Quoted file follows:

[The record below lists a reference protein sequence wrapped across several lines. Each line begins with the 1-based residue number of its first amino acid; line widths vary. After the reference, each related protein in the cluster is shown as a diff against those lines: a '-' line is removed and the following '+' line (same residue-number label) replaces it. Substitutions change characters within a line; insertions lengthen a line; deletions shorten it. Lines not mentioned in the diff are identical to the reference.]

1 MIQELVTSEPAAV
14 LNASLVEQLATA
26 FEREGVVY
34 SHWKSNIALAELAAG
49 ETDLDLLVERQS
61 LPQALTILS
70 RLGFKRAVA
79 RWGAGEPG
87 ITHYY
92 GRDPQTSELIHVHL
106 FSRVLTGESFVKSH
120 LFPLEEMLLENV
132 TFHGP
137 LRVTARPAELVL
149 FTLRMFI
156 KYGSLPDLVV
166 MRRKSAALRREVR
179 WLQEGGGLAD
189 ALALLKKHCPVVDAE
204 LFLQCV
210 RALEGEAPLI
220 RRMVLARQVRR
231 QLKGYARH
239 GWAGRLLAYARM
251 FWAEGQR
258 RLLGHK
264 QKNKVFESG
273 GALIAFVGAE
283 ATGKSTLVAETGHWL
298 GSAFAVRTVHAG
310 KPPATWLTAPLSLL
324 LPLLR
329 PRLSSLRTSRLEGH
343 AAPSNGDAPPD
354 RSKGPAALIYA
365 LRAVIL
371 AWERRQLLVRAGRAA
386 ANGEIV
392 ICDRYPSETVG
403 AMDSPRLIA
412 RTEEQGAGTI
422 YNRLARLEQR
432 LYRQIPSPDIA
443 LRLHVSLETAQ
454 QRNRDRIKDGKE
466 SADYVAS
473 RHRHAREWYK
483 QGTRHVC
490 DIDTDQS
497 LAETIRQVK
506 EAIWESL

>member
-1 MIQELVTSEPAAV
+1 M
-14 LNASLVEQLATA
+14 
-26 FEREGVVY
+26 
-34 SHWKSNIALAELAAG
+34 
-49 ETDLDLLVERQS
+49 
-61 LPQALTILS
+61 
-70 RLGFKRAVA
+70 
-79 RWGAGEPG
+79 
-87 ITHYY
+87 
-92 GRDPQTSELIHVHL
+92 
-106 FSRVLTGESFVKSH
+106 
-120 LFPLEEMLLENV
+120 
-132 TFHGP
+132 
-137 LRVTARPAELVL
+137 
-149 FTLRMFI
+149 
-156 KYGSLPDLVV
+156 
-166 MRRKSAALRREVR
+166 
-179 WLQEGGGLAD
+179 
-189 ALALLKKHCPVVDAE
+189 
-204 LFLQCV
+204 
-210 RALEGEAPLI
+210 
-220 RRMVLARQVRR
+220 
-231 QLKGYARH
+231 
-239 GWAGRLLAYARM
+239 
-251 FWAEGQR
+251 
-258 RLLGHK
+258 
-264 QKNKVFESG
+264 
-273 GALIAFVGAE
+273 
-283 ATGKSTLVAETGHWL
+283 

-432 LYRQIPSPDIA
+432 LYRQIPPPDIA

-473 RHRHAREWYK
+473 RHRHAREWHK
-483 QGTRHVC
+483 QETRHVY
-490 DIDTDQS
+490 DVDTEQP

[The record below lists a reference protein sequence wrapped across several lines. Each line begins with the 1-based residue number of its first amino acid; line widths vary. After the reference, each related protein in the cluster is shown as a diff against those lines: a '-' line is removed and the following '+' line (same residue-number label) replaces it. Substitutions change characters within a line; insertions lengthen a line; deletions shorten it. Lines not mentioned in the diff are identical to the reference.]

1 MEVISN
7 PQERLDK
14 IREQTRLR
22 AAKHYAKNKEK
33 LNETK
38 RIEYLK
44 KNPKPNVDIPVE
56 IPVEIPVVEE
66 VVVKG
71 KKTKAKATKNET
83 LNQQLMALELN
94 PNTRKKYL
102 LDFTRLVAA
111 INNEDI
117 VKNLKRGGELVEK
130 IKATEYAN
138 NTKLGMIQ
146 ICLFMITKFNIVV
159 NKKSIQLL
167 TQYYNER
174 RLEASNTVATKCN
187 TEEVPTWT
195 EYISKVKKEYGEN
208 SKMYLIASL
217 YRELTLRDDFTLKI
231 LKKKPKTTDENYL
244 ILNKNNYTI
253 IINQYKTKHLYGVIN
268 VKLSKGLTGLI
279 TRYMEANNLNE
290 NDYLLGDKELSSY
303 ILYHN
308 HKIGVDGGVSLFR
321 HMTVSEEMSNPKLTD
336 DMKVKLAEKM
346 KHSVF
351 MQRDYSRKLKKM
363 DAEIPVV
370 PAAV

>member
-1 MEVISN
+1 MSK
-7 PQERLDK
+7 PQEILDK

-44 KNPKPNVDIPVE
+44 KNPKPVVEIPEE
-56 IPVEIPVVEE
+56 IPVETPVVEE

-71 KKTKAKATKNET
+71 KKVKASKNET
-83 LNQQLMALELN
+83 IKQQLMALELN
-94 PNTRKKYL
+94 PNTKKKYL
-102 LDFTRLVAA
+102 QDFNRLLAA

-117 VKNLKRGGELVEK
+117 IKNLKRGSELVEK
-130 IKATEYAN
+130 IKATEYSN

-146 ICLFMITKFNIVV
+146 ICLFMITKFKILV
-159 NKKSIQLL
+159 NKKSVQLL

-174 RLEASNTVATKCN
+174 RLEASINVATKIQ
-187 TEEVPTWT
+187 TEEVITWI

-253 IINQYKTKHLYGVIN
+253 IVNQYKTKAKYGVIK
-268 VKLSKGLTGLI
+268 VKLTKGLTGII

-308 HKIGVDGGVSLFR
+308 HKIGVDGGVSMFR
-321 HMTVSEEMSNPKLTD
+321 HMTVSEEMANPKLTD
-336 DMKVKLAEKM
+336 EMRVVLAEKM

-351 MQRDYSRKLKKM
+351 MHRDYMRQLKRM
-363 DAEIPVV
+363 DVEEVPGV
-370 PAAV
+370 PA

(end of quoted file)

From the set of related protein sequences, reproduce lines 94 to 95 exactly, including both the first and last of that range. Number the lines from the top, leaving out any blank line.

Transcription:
-210 RALEGEAPLI
+210 